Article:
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Have You Got The Festive Fear? What You Can Do About It

05/12/2016 12:42

Christmas is meant to be a joyous occasion. A time to get together with friends and family, exchange gifts and feast on festive fare. But often it's this expectation for Christmas that can leave us feeling short. It takes a lot of time, energy and money to create the magical Christmas Day we promise ourselves and the pressure for perfection makes it one of the most stressful times of the year.

What is the Festive Fear?

I'm using the 'festive fear' as a collective term for negative feelings of stress, anxiety and irrational thoughts during the Christmas period. These could be feelings of financial stress, anxiety about seeing family members who've had rifts with in the past or perhaps obsessive irrational thoughts concerning your hosting skills or the gifts you've bought. The festive fear may creep up on you months before Christmas when you start to make plans, or it may be isolated to particular events such as Christmas shopping or cooking the Christmas lunch. However it manifests itself, it's important to remember that feeling stressed and anxious during this time of year is completely normal. I've listed below the most common causes of stress this time of year with some tips on how you can alleviate them.

Family Politics

If you've had a rift with a family member this year, and not yet resolved it, consider meeting up with them before Christmas Day to ensure you clear the air and relieve any awkwardness of seeing them for the first time in front of the whole family. Depending on the severity of the row, consider a family counselling session. This will ensure things don't escalate and you'll be able to receive impartial advice on how to move forward and repair your relationship.

Choosing whether to spend Christmas with your family or your in-laws is often a bone of contention. If you're able to host, you could have everyone to you, but don't try and please too many people at the expense of your wellbeing. Consider alternating each year, or splitting the festive week between different groups. Perhaps you have Christmas Eve with your immediate family, Christmas Day with your in-laws and Boxing Day with extended family. If these options don't appeal, then you could escape the family dramas altogether and spend Christmas abroad. Last year Opodo reported a 39% rise in Christmas holiday bookings, and the trend is set to continue.

Financial Stress

Perhaps the biggest cause of stress at Christmas is caused by financial concerns. Research last year revealed that British families spend around £800 on Christmas, with much of this borrowed via credit cards and loans. Last November, British families borrowed £1.5bn in the run up to Christmas.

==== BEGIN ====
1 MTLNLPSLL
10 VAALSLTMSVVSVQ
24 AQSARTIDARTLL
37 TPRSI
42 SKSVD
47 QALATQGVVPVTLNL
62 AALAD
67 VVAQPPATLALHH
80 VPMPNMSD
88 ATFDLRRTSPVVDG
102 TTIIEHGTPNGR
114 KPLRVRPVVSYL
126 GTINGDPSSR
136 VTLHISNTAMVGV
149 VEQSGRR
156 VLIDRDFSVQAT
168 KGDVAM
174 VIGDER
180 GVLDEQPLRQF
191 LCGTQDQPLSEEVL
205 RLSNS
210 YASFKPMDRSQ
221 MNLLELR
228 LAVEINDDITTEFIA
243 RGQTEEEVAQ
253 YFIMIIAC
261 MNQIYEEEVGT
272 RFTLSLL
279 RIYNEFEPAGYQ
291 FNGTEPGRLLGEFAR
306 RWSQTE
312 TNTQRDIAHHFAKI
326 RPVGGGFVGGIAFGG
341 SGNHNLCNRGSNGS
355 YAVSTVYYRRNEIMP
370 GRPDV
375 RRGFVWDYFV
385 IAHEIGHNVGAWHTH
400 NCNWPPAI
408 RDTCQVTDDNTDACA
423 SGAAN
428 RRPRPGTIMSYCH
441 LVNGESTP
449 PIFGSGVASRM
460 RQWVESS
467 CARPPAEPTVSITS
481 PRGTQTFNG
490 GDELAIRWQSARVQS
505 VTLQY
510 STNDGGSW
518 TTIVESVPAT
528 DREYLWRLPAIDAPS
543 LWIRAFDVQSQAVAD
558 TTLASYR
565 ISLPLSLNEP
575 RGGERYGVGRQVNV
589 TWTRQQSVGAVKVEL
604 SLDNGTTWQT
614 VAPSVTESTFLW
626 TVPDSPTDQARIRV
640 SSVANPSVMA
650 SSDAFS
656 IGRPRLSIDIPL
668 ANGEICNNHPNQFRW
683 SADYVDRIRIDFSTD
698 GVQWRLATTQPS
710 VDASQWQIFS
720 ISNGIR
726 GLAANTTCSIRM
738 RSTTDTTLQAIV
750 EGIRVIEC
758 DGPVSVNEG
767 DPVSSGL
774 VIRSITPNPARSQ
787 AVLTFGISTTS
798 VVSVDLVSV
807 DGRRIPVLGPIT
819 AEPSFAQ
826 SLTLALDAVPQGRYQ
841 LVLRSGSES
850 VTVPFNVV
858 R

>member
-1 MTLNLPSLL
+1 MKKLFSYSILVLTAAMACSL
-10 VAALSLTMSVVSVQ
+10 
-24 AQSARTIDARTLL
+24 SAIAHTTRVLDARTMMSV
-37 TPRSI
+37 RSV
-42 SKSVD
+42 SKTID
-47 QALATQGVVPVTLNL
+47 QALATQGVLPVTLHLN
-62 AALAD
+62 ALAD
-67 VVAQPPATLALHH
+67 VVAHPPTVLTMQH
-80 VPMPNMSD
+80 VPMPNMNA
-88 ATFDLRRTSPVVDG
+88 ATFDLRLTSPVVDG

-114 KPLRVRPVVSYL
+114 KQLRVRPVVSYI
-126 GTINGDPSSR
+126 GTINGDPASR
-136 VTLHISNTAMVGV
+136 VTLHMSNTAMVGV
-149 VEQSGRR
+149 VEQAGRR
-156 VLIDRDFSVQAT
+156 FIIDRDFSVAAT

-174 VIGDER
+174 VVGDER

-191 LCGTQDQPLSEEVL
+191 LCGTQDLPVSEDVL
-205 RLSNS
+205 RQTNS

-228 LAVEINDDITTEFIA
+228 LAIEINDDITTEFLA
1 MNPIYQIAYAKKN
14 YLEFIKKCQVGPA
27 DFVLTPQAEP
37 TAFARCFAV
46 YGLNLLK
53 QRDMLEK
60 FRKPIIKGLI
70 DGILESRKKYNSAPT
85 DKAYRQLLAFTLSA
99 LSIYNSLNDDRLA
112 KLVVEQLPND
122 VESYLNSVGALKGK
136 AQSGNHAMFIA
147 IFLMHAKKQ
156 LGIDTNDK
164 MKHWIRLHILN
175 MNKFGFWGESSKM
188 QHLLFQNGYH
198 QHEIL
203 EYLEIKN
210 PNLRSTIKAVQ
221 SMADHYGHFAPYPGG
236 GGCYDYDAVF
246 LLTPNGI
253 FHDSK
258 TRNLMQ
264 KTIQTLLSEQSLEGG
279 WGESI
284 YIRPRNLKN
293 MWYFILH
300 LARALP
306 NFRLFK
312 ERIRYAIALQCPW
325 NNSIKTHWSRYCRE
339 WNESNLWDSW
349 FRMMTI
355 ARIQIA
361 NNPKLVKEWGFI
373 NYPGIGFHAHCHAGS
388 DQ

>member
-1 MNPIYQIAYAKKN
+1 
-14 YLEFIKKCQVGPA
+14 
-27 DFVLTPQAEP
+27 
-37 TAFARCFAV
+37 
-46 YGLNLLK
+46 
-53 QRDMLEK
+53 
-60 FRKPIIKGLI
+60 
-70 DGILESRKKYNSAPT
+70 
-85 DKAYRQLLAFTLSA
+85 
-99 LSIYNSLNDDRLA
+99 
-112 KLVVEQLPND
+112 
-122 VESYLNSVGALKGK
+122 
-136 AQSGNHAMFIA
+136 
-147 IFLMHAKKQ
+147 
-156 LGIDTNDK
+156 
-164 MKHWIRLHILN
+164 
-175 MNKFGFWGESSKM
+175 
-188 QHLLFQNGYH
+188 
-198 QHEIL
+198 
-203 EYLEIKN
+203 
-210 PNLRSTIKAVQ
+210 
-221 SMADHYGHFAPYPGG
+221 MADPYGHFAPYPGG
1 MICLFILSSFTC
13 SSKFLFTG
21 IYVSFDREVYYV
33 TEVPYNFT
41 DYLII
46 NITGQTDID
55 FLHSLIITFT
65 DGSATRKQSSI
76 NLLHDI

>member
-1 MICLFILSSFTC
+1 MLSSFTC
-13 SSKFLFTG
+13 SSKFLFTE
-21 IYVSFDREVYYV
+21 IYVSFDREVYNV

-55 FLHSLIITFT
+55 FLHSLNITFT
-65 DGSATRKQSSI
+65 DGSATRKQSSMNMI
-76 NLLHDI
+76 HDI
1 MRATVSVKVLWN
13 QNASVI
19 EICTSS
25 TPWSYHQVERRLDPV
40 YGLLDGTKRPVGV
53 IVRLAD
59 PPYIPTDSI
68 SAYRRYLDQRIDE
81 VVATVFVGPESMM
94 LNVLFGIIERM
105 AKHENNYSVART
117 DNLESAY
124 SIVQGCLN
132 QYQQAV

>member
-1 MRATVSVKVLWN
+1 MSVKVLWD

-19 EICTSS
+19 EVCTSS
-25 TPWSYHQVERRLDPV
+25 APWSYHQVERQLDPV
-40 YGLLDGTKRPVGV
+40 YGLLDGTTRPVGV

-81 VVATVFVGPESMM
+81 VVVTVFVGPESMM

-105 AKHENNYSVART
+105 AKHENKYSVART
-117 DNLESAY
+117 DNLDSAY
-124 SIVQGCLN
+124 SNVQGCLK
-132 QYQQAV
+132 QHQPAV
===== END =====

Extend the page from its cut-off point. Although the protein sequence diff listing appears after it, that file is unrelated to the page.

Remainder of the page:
To avoid running into unnecessary debt, it's important to set an affordable budget and plan ahead. Take advantage of discount codes, cash back sites such as Quidco, and online marketplaces such as ebay where you can search for the best price but don't get lured into 'great offers' on things you don't need. If money is tight, don't feel pressured into buying new decorations. If you're really organised, the best time to buy Christmas décor is straight after Christmas. They can then be stowed away ready for the following year. Alternatively, bring the family together by making your own Christmas cards, wreaths and tree decorations.

Cooking the Christmas Lunch

For many this is the most important meal of the year, but it's also the most stressful. Research has revealed that Christmas Day stress peaks at 12.56pm just before the lunch is served and 47% of Britons say that preparing the Christmas lunch is the most demanding part of the day due to timings, oven space, interfering relatives and the sheer volume of the work involved.

Don't try and take on this mammoth task on Christmas Day alone. Many of the components of the Christmas lunch can be prepared in advance, or even bought. Consider buying time consuming elements such as gravy and cranberry sauce or buying the entire spread so all you have to do is the cooking part. If it's the quantity of guests that's causing you stress, going out for Christmas lunch could alleviate this. Not only will you be able to spend more time with your family, but you'll save yourself the clearing up and the hassle of purchasing and paying for the ingredients. Alternatively, if you'd prefer to stay at home, there are a number of takeaway restaurants open on Christmas Day.

Fatigue

For many industries, Christmas is the busiest time of year and the pressures of work combined with family duties, the increased number of social events, bad weather and inevitable winter bugs can leave us feeling physically and mentally drained.

Don't feel pressured to go to every Christmas party and event. It's ok to decline an invitation if you need to spend an evening getting on top of things or simply want an early night. Guard against getting ill by getting the recommended 8 hours sleep a night, drinking plenty of water and eating a nutritious diet with plenty of fresh fruit and vegetables. Research has shown that Vitamin C can reduce cold and flu symptoms by as much as 85%.

The majority of people will suffer from some form of festive fear this Christmas. If you're concerned about yourself or a loved one, visit your GP for further advice or enlist the help of a therapist.

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